64 x 110 x 10cm
Cotton, wool felt, wooden beams, metal pipes, 4 Woojer speakers, 2 Dayton base shakers, buckwheat, electronics.
HOW IS THE PROTOTYPE MADE?)
The panel consists of three parts: a frame, vibrating conductive pipes and the pillowy membrane surface. The frame is rectangular and made of wood. Lengthwise inside the frame are three metal pipes, each connected to the frame with springs on the ends. The metal pipes are hollow and have transducer speakers on each side, sending vibrations through them. The pipes on the sides are similar, while the one in the middle is slightly bigger and uses a different and stronger speaker (bass shaker). Clad onto the pipes is a series of cylindrical pillows, which form the user interface. The pillowy surface is made of two layers of fabric: a thick cotton canvas that is stretched and tacked around the frame and a much bigger piece of wool felt that is sewn directly onto the canvas with horizontal stitches at regular intervals. The excess fabric between the stitches is filled with buckwheat to form a series of short, wide pillows that cover the entire frame.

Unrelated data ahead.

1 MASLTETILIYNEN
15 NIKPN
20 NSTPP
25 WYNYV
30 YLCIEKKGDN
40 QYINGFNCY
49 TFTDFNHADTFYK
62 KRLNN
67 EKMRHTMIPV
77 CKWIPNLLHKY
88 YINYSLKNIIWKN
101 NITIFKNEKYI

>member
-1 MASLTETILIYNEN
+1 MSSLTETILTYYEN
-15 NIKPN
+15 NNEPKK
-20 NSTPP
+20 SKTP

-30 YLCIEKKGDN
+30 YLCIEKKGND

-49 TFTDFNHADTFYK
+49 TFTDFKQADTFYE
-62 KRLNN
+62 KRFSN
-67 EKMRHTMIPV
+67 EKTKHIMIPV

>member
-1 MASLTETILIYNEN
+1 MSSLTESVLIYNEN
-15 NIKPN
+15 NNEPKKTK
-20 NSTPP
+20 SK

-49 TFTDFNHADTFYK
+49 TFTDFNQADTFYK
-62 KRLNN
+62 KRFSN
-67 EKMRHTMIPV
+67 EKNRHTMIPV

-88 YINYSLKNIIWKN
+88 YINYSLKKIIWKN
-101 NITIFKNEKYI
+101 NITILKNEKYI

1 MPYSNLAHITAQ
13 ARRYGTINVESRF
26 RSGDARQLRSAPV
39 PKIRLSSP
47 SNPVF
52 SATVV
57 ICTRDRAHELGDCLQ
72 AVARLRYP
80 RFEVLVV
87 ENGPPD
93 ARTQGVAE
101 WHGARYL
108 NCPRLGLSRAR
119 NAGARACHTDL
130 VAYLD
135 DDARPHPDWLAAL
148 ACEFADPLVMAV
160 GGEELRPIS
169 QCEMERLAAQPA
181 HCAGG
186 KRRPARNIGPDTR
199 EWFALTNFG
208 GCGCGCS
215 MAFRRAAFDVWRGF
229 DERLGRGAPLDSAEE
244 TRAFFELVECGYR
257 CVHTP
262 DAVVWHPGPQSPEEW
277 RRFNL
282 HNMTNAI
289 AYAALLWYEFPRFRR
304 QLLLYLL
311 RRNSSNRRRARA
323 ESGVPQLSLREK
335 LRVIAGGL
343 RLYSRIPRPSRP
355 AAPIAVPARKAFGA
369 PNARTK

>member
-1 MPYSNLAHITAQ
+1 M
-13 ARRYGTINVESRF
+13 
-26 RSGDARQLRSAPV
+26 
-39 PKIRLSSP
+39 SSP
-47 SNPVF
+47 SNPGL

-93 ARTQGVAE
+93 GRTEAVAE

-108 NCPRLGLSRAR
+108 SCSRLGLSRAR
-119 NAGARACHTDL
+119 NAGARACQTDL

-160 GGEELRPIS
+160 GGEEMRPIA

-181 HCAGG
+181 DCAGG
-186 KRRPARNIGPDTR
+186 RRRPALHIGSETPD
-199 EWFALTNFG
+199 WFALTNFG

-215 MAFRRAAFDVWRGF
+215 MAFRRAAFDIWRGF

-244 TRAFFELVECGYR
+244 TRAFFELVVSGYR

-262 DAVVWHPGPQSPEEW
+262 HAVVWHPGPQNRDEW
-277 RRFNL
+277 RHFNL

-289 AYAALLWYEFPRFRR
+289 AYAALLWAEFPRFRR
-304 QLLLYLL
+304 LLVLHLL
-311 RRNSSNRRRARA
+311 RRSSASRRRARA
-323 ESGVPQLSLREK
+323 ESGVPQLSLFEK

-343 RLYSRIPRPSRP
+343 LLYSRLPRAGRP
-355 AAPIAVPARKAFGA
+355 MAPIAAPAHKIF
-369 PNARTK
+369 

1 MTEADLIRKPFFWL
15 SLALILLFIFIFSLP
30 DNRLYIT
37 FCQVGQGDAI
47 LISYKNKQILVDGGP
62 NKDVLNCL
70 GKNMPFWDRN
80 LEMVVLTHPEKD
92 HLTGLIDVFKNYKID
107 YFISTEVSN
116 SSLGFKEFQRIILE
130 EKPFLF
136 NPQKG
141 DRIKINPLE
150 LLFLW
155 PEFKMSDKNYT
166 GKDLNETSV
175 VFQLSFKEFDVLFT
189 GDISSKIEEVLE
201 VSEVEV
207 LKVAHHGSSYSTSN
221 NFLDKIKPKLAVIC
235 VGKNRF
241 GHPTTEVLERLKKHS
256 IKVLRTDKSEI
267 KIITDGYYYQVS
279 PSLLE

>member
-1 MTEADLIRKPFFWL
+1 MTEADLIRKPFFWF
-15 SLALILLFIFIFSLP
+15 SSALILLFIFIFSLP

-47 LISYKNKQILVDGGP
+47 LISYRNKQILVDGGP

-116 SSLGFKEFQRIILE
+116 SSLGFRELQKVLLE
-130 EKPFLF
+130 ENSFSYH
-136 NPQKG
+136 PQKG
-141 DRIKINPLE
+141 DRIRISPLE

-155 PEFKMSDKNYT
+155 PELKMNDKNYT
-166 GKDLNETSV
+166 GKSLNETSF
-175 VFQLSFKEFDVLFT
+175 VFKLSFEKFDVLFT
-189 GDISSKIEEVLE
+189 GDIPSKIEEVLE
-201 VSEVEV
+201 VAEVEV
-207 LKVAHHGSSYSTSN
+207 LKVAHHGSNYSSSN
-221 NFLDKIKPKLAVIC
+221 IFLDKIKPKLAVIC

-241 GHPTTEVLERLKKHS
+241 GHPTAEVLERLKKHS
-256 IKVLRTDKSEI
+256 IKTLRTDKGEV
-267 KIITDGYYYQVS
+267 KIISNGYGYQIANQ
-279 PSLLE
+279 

HOW IS THE PROTOTYPE USED?
The prototype has six separate audio/vibration channels that are usually paired into three; left, right and centre. When translating stereo audio, the left and right pipes get fed the left and right audio signals, and the centre pipe acts as the subwoofer, receiving the sum of the two sides heavily filtered to only contain vibrations below 200hz. When a person leans against the soft surface the pressure of their body weight pushes the pillows against the pipes. As a result, the pillows conduct vibrations to the area that is being compressed by the body. All pipes touch all of the pillows, spreading and blending the vibrations into a single complex signal.
The panel is always mounted at a slight angle, in order to facilitate a person in leaning against the interface with their entire bodyweight. When mounted for standing, the panel has a series of springs attached so that it gives a little as one leans into it, allowing the user to find a position that is comfortable for them.
This prototype can be used for direct sensory translation of any audio piece (e.g., music, field recordings, voice). It can also be paired with other vibrotactile interfaces, each receiving only part of a signal, for example only translating the voice of a movie through the panel, allowing one to better separate the different layers of sound.